Toronto Neighborhoods

Welcome to the Alderwood

Alderwood is a well established, family oriented neighbourhood in the south-west part of Toronto. Bounded by the Etobicoke Creek to the west, Gardiner Expressway to the north, CPR Railway to the east and CNR Railway to the south, Alderwood has a strong home and school association within the community.

Residents are proud of the Sir Adam Beck Centre that is a multi-use recreational facility featuring a new primary school combined with a public library, a community room, a day care centre, and a fitness room. These facilities are also connected to the Alderwood Pool.

A set of historic stone gates at the intersection of Jane Street and Baby Point Road mark the entrance to the neighbourhood enclave. Baby Point is surrounded by ravines and parkland. The larger homes tend to back onto the Humber Valley ravine, while the smaller homes are found closer to Jane Street.

Welcome to the Annex

The Annex is a dynamic neighbourhood in downtown Toronto. The neighbourhood boundaries are north from Bloor Street to Dupont Street, west to Bathurst Street, and East to Avenue Road.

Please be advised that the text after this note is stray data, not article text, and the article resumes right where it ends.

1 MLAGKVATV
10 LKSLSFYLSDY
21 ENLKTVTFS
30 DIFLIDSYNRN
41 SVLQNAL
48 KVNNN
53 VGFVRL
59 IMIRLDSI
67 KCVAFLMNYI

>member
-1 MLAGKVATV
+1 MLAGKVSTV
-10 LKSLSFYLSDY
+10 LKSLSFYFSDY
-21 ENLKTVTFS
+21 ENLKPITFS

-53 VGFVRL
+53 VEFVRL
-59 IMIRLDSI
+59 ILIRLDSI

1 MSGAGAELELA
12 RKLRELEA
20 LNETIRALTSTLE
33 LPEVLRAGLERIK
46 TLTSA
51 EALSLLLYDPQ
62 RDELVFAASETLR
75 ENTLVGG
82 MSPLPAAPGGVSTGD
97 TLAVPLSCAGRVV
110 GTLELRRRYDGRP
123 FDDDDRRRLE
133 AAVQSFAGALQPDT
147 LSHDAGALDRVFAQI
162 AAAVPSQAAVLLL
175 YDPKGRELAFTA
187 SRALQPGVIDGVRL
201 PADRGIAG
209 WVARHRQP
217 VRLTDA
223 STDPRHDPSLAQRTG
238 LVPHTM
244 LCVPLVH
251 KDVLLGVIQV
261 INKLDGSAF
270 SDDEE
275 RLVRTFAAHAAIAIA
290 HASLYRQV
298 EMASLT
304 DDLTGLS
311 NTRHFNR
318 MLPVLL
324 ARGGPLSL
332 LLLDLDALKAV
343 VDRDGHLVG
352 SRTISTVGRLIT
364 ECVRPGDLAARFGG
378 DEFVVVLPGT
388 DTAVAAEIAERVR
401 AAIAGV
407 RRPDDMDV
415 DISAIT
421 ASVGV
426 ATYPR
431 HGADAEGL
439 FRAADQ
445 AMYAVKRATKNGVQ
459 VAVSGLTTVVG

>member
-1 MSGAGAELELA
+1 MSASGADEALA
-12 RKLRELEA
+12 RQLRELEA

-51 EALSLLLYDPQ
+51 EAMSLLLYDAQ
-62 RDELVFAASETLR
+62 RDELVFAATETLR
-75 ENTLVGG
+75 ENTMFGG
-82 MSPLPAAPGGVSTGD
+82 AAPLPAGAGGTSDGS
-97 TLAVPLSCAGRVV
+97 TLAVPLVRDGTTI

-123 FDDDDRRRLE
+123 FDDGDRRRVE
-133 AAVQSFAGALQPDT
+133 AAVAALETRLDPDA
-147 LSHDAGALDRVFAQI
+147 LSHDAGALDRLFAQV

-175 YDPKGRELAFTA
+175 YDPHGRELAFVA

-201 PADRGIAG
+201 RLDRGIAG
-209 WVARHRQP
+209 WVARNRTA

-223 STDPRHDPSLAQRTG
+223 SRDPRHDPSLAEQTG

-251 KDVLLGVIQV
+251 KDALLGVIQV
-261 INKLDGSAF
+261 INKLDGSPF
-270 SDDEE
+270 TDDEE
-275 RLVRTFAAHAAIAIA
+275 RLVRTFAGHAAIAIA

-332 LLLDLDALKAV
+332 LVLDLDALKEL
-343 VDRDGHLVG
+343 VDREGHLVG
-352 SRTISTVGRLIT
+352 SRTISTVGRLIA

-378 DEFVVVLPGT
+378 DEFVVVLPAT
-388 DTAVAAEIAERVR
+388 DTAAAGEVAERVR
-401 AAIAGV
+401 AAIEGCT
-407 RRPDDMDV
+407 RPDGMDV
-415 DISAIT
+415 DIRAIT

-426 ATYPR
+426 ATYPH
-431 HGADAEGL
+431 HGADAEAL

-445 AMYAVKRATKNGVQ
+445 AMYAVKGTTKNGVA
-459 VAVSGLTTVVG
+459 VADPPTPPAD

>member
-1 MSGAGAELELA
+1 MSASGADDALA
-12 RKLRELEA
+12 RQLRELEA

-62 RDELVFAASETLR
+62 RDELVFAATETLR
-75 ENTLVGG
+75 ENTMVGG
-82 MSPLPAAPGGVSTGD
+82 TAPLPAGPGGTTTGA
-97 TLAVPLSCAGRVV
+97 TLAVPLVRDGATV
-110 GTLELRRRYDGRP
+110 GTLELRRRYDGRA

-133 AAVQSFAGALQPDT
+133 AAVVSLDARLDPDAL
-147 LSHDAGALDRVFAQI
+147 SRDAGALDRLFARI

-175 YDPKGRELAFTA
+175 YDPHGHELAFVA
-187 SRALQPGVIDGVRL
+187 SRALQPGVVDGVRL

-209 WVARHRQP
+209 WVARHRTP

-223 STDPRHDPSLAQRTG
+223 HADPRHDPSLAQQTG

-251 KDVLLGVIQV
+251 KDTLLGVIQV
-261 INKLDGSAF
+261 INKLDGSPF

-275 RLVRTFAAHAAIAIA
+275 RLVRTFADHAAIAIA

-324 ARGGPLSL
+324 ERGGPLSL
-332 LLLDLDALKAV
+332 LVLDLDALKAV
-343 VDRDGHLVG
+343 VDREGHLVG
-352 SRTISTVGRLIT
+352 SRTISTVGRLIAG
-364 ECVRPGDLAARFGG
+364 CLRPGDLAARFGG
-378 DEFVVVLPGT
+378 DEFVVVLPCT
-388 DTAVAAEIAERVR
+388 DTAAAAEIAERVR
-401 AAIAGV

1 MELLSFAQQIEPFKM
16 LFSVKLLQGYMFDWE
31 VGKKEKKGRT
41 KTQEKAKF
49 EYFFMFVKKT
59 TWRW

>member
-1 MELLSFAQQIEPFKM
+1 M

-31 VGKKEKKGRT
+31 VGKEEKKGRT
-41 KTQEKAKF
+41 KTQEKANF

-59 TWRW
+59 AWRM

The Annex is home to many unique Torontonian style houses that were popular amongst the city’s elite in the late 19th century. The tree lined residential streets make for one of the most expensive neighbourhoods to rent or own in Toronto, because of its proximity to the University of Toronto and other highly regarded schools.

This neighbourhood offers a vast arts cultural landscape, with the presence of the Bathurst Street Theatre, the Bloor Cinema and the Jewish Community Centre.

Welcome to Baby Point

Baby Point is a wealthy residential neighbourhood in the west end of Toronto. It is bound by the Humber River on the west, east to Jane Street, and south to Raymond Avenue.

A set of historic stone gates at the intersection of Jane Street and Baby Point Road mark the entrance to the neighbourhood enclave. Baby Point is surrounded by ravines and parkland. The larger homes tend to back onto the Humber Valley ravine, while the smaller homes are found closer to Jane Street.

Welcome to Baldwin Village

Baldwin Village is a small enclave located west of downtown Toronto. The neighbourhood boundaries are one block north of Dundas Street West, between Beverley and McCaul Streets.

This was a popular area for American Draft Dodgers in the late 60’s when many of the homes on the streets were converted from residential properties into store fronts. Today Baldwin Village is one of the best known cafe and restaurant districts in Toronto.

This area has a large percentage of Chinese Canadians due to its proximity to Chinatown.

Baldwin Village is a popular spot for students as it is located close to University of Toronto and the Ontario College of Art and Design.

Welcome to the Beaches